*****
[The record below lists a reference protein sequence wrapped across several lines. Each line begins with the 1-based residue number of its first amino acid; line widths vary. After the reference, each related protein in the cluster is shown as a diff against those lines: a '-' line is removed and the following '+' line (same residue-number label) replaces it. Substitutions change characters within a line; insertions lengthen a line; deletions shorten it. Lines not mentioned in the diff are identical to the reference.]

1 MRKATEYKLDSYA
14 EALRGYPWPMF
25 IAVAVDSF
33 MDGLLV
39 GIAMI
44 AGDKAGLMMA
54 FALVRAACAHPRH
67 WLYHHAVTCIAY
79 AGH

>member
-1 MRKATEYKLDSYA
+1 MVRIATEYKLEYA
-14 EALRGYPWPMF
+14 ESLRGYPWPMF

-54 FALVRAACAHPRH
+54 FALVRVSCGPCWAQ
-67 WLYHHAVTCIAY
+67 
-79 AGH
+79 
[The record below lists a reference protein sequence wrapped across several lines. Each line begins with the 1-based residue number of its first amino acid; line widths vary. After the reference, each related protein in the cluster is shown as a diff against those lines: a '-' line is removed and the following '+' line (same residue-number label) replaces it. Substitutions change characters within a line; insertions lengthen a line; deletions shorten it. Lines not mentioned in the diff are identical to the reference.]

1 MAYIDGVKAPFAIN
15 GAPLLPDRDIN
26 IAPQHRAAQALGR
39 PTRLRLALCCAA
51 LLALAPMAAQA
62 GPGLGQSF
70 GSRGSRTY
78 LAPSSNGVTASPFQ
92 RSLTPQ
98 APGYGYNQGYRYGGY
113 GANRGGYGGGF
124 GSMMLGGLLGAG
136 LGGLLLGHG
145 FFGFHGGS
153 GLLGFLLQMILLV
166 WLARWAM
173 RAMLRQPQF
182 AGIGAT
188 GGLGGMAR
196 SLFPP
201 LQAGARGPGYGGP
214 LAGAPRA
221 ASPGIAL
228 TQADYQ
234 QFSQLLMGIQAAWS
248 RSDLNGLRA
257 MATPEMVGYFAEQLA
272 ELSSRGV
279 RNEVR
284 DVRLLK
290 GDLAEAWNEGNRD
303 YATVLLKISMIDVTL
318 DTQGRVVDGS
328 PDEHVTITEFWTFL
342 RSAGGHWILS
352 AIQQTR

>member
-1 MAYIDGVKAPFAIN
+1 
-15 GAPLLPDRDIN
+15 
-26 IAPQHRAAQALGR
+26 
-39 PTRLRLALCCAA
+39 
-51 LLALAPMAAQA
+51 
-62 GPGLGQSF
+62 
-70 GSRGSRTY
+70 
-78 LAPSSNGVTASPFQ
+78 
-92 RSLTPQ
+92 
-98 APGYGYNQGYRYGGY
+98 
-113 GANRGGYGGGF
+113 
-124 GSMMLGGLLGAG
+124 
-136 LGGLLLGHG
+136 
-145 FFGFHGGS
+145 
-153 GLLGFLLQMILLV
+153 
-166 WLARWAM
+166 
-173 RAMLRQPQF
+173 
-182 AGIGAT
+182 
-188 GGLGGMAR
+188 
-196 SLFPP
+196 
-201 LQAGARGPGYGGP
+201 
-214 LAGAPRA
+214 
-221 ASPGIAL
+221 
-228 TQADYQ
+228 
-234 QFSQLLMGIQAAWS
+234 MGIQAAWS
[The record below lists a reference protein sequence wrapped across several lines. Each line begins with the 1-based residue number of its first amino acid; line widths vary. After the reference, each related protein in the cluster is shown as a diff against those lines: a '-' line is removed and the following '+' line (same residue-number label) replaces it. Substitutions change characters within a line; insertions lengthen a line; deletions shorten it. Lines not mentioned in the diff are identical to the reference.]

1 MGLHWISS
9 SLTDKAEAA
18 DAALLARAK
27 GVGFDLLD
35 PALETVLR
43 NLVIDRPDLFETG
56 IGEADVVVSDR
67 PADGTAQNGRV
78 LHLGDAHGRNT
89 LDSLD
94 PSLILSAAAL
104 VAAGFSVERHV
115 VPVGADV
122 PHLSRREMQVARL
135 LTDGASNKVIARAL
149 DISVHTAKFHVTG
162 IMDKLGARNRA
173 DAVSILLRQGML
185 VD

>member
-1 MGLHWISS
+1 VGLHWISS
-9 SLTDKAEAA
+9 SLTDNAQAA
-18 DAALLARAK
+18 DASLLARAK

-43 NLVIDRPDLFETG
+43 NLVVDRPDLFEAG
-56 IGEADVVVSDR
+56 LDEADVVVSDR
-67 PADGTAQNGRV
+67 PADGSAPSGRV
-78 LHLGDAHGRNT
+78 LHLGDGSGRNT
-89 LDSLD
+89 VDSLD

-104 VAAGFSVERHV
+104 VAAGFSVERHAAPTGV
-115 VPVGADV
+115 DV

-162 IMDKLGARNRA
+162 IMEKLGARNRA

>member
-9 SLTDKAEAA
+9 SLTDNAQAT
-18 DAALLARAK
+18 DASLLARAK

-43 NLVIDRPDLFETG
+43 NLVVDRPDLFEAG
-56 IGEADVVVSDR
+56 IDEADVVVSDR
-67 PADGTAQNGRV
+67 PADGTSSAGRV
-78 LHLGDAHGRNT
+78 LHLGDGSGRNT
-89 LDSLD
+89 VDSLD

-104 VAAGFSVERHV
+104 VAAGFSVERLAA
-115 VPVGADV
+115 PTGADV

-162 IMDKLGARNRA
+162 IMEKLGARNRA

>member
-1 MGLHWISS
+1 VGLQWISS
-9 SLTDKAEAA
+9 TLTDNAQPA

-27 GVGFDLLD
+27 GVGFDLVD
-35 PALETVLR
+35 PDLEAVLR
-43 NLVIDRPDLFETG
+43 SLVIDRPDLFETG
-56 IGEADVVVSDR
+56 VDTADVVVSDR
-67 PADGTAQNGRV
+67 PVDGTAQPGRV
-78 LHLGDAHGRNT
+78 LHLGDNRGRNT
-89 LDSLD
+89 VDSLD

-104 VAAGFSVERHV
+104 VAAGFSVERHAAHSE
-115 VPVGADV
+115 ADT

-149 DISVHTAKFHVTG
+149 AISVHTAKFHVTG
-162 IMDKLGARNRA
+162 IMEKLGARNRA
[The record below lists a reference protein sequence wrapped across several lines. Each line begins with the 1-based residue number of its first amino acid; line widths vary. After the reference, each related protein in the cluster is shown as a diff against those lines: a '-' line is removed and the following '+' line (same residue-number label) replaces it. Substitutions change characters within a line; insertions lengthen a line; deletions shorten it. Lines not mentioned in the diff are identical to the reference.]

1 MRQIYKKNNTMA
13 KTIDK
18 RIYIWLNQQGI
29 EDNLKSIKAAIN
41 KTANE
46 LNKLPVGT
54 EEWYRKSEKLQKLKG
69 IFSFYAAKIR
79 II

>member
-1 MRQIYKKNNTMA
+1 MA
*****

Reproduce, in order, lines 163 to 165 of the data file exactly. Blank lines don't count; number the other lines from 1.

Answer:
+67 PADGTSSAGRV
-78 LHLGDAHGRNT
+78 LHLGDGSGRNT